• Opportunities For Children to Practice Their Reading and Writing

    Reading and writing activity doesn't just have to be about books. Below are many everyday activities discussed by Helene Goldnadel where you can find a reading or writing opportunity.

     

    • Ask your child to help you write out the shopping list for the ingredients needed for tonight's dinner after reading the recipe
    • Ask your child to read the instructions to a game or puzzle
    • Play games to improve their spelling and word recognition, such as Scrabble, Boggle or Hangman
    • Share letters or postcards from family members and help your child to write one back
    • When choosing a DVD or film to watch ask them to read the titles to you, keep a family film review book and get your child to write their thoughts
    • Play games on the computer that are related to letters, reading or words
    • Play word snap - you can create this game for free
    • Create a scrapbook of holiday activities and encourage your child to write a short diary entry for each day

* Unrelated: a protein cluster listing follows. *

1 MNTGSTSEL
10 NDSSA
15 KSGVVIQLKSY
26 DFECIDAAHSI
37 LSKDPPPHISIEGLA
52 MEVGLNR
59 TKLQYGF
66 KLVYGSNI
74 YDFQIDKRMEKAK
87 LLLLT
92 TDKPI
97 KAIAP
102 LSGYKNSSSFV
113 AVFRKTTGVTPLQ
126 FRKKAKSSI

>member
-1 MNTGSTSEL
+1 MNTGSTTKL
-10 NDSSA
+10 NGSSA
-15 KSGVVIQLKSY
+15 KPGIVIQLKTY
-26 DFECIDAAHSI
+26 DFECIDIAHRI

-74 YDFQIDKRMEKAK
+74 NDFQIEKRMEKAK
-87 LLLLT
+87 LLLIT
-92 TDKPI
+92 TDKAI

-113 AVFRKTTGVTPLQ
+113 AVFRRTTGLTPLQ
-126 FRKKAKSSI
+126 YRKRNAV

• Ask your child to write out place settings when you have friends over for dinner
    • Get your child to write cards on special occasions
    • Help your child to write their own books and cut out pictures from magazines or draw the pictures together
    • Create a photo album and ask your child to label the photos
    • Play word bingo on a car journey, write down a list of words of objects you may see and have your child cross them off as they see them
    • Have a treasure hunt and ask your child to write/read out the clues on how to find the treasure
    • Help your child to write a letter to their favorite magazine or TV show
    • Play word search, these can be created for free at home by drawing a grid and hiding words in random letters
    • Ask your child to read out the instructions to a recipe you are cooking together
    • Let your child read the menu at a restaurant
    • Play label eye-spy if your child is just learning letter sounds when in a store and see if you can spot words starting with that letter on food packaging
    • Play with a re-writable white board or chalk board to practice letters or words
    • Create a themed project, such as Autumn or sharks, and help your child to research and write a summary of what they find out

     

    Reading and writing does not have to be confined to school. The more practice they get the more their skills will improve.

     

    Read also: Helene Goldnadel on Writing Camps for Children


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